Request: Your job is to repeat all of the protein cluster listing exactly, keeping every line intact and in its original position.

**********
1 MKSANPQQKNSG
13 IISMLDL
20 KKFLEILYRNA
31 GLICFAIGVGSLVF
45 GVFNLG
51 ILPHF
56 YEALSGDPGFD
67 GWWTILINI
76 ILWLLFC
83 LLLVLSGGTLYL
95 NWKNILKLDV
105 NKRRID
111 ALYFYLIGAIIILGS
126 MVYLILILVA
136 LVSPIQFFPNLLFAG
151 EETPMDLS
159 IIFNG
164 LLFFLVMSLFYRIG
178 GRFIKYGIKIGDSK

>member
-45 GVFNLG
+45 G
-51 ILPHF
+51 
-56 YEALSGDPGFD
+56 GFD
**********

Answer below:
1 MKSANPQQKNSG
13 IISMLDL
20 KKFLEILYRNA
31 GLICFAIGVGSLVF
45 GVFNLG
51 ILPHF
56 YEALSGDPGFD
67 GWWTILINI
76 ILWLLFC
83 LLLVLSGGTLYL
95 NWKNILKLDV
105 NKRRID
111 ALYFYLIGAIIILGS
126 MVYLILILVA
136 LVSPIQFFPNLLFAG
151 EETPMDLS
159 IIFNG
164 LLFFLVMSLFYRIG
178 GRFIKYGIKIGDSK

>member
-45 GVFNLG
+45 G
-51 ILPHF
+51 
-56 YEALSGDPGFD
+56 GFD